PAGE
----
Matthew Kelley - Morgan Stanley, Research Division

Okay. And then one last one for me, and sorry to make you sort of repeat yourself on the operating margin, but we've talked a lot about the marketing spend and where you are on that, but you also made a comment that a lot of the hiring on the equity side, the active side of the business, is kind of behind you. So given that, if we continue to see a bigger portion of your assets and revenues in the passive side of the business, is it fair to assume that the comp ratio should go down? So that should be an incremental benefit to the margin as well, right?

Laurence Douglas Fink

Well, I hope our barbelling at BlackRock continues and we have just as great a performance fees, if not greater. I am very pleased to pay a lot of comp when our teams pay -- provide the returns that they did. So I'm not going to make a judgment on that, but if -- there's no question, if more and more money goes into beta products, then you would see changes in the comp line in terms of that behavior. But our success will be -- if a lot of money goes into beta, there is going to be money going into the alternative strategies that we get a component of that, too.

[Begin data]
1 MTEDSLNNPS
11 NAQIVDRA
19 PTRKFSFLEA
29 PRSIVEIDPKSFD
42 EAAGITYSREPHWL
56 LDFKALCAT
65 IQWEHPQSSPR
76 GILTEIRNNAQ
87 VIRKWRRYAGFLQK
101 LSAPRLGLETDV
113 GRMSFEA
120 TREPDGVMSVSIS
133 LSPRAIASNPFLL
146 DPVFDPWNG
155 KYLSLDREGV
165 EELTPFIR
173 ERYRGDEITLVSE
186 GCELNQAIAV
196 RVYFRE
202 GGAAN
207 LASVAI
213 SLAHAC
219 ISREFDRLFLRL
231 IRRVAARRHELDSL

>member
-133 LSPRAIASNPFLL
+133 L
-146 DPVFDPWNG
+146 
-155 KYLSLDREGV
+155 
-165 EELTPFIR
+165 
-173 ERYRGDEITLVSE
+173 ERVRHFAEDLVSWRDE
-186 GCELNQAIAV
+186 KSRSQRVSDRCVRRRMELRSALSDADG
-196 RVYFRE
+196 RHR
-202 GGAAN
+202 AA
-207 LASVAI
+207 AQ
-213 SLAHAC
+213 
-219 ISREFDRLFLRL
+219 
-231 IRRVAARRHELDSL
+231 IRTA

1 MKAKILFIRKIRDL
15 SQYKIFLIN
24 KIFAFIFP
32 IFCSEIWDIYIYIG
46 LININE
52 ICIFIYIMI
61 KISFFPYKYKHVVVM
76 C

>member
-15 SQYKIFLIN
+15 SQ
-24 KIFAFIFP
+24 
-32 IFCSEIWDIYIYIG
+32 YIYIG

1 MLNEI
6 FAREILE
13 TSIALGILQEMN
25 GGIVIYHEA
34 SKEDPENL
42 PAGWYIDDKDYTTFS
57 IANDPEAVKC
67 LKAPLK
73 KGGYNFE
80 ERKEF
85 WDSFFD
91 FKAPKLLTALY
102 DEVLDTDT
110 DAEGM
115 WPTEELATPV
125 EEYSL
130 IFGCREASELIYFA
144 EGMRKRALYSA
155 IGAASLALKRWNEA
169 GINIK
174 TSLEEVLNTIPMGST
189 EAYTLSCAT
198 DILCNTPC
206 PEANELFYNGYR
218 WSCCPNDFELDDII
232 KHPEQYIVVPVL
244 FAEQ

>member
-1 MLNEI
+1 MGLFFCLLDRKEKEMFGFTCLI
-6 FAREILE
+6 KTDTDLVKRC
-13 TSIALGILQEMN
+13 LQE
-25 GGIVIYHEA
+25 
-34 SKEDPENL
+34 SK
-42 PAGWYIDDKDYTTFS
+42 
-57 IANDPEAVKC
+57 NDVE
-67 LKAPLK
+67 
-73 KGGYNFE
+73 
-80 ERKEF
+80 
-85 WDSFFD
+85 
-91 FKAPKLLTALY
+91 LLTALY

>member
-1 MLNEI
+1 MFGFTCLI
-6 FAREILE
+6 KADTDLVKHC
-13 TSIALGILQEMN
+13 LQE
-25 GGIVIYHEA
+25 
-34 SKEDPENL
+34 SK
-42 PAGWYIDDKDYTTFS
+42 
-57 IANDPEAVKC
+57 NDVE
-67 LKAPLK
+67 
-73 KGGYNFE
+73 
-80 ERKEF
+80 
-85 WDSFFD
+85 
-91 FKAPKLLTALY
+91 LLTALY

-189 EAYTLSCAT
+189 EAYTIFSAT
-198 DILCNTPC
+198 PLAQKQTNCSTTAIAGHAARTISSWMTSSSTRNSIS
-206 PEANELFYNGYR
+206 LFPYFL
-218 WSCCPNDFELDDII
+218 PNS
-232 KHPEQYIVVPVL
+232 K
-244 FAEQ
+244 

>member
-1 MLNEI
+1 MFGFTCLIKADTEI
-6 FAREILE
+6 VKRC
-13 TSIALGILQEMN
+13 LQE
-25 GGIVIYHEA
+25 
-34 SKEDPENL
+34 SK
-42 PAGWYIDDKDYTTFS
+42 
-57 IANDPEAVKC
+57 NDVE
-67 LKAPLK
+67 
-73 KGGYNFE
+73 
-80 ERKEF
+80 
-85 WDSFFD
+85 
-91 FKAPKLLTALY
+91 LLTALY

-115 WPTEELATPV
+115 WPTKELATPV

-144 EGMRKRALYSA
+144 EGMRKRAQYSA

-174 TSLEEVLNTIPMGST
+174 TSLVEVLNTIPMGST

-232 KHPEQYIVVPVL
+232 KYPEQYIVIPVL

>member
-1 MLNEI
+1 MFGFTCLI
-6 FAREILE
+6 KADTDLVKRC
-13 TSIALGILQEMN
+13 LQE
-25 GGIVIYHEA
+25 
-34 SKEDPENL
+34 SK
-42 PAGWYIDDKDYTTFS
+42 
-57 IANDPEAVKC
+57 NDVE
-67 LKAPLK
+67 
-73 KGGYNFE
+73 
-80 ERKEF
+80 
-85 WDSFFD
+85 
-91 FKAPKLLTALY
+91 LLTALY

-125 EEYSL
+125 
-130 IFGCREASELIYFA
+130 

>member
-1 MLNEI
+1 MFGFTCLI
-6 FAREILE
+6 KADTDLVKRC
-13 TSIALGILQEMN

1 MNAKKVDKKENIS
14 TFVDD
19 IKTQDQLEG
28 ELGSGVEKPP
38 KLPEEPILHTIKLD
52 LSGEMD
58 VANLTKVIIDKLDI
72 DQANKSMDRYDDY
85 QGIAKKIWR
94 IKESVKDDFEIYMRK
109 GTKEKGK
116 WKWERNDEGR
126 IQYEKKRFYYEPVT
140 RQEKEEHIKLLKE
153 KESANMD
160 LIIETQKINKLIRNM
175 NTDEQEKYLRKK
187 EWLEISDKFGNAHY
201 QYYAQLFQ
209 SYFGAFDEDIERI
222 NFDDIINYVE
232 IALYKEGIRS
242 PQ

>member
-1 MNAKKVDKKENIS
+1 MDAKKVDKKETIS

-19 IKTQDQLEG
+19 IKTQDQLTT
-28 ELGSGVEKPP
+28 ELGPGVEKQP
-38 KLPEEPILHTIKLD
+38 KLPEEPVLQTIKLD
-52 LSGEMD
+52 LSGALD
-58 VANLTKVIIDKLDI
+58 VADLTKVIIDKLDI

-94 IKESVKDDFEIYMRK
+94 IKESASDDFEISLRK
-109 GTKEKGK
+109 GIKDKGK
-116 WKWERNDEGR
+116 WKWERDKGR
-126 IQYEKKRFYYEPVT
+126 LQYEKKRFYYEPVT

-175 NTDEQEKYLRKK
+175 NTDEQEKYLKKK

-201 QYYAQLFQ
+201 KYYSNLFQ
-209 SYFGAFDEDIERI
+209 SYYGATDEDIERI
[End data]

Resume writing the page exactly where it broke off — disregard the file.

Operator

Your next question will come from the line of Daniel Fannon with Jefferies & Company.

Daniel Thomas Fannon - Jefferies & Company, Inc., Research Division

I guess just a follow up on a comment you made about some of the outflows you have been seeing on the active equity side as a result of the personnel turnover. I guess, where are you in that process? And do you think we should see more of that over the next kind of 6, 12 months?

Laurence Douglas Fink

Actually, with -- one of our recent teams that we brought on we're actually in the process of potentially having a big block of assets moving to BlackRock. So -- but if we have the performance with our new teams where -- we will not see the outflow. So I don't -- I think we're chiefly behind. I know of one area where we -- I think in the first quarter we're going to see some outflows, but it's very modest. But in all the other cases, I think those outflows are chiefly behind us. And as I said, we're now seeing -- we're now in dialogue of a big block going into one of our new team's products.

Daniel Thomas Fannon - Jefferies & Company, Inc., Research Division